As digital technologies dramatically reshape every industry, businesses have to adapt quickly and cost efficiently in response to the rapid changes in the marketplace. This need for business agility has dramatically increased the volume of change for IT.  Adopting Agile methodologies and continuous integration is the first logical step in satisfying the “need for speed.” However, this tends to push the bottleneck further along the path to production.

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Software is not being deployed into test environments or released into production environments any quicker. Lack of control of the release process, poor collaboration between teams, and manual deployments are all part of the problem. Recent research indicates that by 2023, 75 percent of all applications will be released by a release orchestration tool.   This will help alleviate the problem of process disconnects between development and operation teams and meet customer requirements for speed and risk mitigation. 

So, how do you improve the quality and increase the speed of your releases and deployments without compromising environmental stability and control? And how do you streamline processes that span your development and operations teams?

Determine success up front
Through the definition and measurement of metrics centered on business success, teams can have a better understanding of the outcome of their output. What are your commitments to the business? Define success for your organization. Can you measure success and gauge your progress against these measurements? What type of release cadence have you committed to and what can you actually support? Can you measure and report on plan versus actual? What about measuring deployment cycle times? You need to develop the metrics that support what matters the most to the business. 

Integrate and orchestrate your continuous delivery toolchain
A toolchain philosophy, by definition, involves a set of complementary task-specific tools used in combination to automate an end-to-end process. There are many tools from different vendors using different APIs within the release and deployment process and there will be overlap that needs to be managed. While a common set of tools across organizations is desirable, many times you will not have the ability to control tool selection, so it’s important to have the flexibility to integrate these tools together.  

You need to ensure that your release orchestration tool can integrate with your change management system, providing linkage to change requests with complete traceability from request to deployable artifact. The release process needs to be tightly coupled with the change process to drive state transitions. Having a toolchain integration concept enables you to orchestrate and automate complex application and component automation processes across different tools and environments in a consistent, repeatable way.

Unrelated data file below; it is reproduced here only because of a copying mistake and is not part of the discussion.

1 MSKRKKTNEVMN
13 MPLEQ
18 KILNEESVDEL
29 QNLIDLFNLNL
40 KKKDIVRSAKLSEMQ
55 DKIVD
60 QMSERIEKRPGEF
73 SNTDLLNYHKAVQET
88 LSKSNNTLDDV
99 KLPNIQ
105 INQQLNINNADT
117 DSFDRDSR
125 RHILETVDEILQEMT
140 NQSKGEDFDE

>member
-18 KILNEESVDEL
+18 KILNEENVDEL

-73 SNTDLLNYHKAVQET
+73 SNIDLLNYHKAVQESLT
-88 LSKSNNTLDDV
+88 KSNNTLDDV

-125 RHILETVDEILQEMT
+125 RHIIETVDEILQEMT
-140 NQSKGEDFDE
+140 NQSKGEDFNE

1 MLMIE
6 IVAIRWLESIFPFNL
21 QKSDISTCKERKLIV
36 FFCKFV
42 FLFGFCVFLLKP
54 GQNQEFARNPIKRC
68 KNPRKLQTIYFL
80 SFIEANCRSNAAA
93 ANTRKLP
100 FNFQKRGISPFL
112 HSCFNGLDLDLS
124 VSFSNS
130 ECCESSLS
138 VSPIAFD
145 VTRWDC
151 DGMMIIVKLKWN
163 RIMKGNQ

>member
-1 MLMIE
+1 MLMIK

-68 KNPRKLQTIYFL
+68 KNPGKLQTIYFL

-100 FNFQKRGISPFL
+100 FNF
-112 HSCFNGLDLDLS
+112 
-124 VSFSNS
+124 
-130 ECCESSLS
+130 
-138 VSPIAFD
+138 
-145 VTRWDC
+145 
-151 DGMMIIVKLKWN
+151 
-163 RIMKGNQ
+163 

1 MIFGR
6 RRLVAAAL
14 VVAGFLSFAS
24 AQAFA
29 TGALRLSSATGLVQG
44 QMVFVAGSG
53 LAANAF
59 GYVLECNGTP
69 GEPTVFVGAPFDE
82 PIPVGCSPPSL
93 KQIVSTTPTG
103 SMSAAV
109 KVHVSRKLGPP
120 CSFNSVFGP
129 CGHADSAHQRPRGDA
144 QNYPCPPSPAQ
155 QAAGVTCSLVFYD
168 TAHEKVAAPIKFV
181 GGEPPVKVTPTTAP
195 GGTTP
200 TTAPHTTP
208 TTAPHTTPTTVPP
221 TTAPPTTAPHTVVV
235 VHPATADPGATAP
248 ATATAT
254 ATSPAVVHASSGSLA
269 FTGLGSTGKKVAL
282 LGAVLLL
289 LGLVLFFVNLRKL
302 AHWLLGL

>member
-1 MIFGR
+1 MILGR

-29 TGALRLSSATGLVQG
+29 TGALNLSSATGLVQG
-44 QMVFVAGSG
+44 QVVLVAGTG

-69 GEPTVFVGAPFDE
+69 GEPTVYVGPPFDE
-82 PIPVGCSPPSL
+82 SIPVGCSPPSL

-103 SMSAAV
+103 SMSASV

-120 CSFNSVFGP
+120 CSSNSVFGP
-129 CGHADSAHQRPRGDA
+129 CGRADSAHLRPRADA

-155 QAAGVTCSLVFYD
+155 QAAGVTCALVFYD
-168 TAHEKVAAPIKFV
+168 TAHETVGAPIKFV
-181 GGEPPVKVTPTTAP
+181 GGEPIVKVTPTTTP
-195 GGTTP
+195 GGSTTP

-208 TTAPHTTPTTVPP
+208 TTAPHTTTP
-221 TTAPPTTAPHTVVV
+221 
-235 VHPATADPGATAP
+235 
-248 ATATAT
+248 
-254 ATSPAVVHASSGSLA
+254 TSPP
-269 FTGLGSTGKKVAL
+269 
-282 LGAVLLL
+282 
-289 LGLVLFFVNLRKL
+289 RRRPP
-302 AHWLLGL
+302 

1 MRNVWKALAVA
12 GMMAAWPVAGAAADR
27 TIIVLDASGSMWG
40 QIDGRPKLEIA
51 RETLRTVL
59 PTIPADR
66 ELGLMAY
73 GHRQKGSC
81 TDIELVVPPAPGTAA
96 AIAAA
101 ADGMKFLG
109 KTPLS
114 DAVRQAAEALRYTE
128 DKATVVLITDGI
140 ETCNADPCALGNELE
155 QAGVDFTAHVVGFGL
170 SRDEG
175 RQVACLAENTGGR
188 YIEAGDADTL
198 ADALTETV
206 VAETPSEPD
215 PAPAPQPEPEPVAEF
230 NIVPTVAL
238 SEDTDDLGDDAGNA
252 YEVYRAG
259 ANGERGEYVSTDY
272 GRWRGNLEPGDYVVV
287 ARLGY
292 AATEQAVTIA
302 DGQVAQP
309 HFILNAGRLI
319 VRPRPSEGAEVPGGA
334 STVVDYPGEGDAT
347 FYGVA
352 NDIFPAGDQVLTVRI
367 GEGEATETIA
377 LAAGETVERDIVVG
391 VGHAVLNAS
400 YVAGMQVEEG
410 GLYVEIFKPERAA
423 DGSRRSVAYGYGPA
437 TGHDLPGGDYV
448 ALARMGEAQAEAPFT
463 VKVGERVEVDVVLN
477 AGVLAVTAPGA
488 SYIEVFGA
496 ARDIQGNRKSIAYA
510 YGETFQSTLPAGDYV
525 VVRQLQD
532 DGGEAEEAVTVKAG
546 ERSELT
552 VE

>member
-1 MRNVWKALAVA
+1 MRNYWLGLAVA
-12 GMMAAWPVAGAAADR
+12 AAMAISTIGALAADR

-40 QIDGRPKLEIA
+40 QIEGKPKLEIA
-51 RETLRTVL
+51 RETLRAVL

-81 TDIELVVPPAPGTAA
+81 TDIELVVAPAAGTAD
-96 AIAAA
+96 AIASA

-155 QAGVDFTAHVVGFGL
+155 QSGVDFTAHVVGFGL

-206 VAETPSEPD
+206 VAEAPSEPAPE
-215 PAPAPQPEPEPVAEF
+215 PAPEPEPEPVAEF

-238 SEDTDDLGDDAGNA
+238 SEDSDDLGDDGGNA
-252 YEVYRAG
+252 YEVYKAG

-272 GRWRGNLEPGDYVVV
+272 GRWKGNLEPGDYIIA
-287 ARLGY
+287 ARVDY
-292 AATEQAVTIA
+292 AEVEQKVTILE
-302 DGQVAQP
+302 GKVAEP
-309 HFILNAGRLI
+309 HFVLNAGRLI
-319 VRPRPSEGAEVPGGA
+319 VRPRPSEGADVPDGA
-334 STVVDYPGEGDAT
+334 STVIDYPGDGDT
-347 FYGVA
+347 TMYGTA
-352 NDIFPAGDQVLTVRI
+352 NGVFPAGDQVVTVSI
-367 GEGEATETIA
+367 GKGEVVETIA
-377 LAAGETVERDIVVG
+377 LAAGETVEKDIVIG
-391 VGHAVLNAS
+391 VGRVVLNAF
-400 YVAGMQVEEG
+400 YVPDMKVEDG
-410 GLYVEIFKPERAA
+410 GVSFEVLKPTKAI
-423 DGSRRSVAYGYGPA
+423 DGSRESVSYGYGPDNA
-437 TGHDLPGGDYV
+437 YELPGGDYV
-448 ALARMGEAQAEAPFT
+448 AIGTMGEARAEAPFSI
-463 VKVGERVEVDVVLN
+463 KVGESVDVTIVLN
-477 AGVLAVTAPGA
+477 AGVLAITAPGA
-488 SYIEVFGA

Automate your code and configuration deployments
Automate your code and configuration deployments with a single set of processes across all environments. Ensure that these deploy from the same source and the same manner across all your environments.  When the same process is used, it gets tested more often and any environmental issues will be easier to identify. All pre-production deployments should be rehearsals for the final deployment into production. The more automated this process is, the more repeatable and reliable it will be. When it’s time to deploy to production, you will be ready, which translates into less downtime and keeps the business open so that it can make more money. The real value is that when work is automated, teams are given the ability to refocus technical staff on innovating as they discover new opportunities to improve the business.  

Control and secure your release artifacts
Automating code deployments and using version control have been identified as two of the best practices used by high-performing organizations. Using version control as your single source of truth gives you the ability to pinpoint failures, easily roll back to a known state, and quickly deploy a new application. Everything required to support and run the application, including infrastructure and configuration code, should be under version control and reside in a secure release repository.

Manage preproduction environments
The effective and efficient use of test and staging (pre-production) environments is critical to a successful release deployment. Managing these environments is incredibly complicated due to the increased release velocity, the large number of applications, and the complexity of the application infrastructure stack. Lack of test environment availability and/or environment contention can delay releases and increase the cost of deployments.

Using office productivity tools (Excel or Word) does not work in large test environments. You need to be able to implement a process to schedule, manage, track, and control all test and pre-production environments in your release life cycle. Automated and self-service environmental provisioning can streamline the process to enable reduced cycle times.

Manual deployments, poor collaboration between teams, and lack of control of the release process all lead to poor quality releases at a high cost to the business. In order to achieve higher levels of performance, organizations should use an adaptive, agile and lean approach to release management.

Automation is the quickest route to high performance, increasing quality and speed. However, automation alone it is not sufficient. You must also orchestrate and integrate the toolchains, simplify the handoffs and communications between development and operations teams, and standardize on a single set of release and deployment processes.